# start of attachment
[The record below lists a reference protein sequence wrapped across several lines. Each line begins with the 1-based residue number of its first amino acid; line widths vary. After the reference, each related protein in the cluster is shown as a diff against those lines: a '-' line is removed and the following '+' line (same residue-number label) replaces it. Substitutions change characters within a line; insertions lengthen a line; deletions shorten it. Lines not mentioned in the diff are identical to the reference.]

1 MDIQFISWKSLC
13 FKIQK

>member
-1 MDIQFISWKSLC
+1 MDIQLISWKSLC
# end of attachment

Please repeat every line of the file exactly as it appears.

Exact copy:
[The record below lists a reference protein sequence wrapped across several lines. Each line begins with the 1-based residue number of its first amino acid; line widths vary. After the reference, each related protein in the cluster is shown as a diff against those lines: a '-' line is removed and the following '+' line (same residue-number label) replaces it. Substitutions change characters within a line; insertions lengthen a line; deletions shorten it. Lines not mentioned in the diff are identical to the reference.]

1 MDIQFISWKSLC
13 FKIQK

>member
-1 MDIQFISWKSLC
+1 MDIQLISWKSLC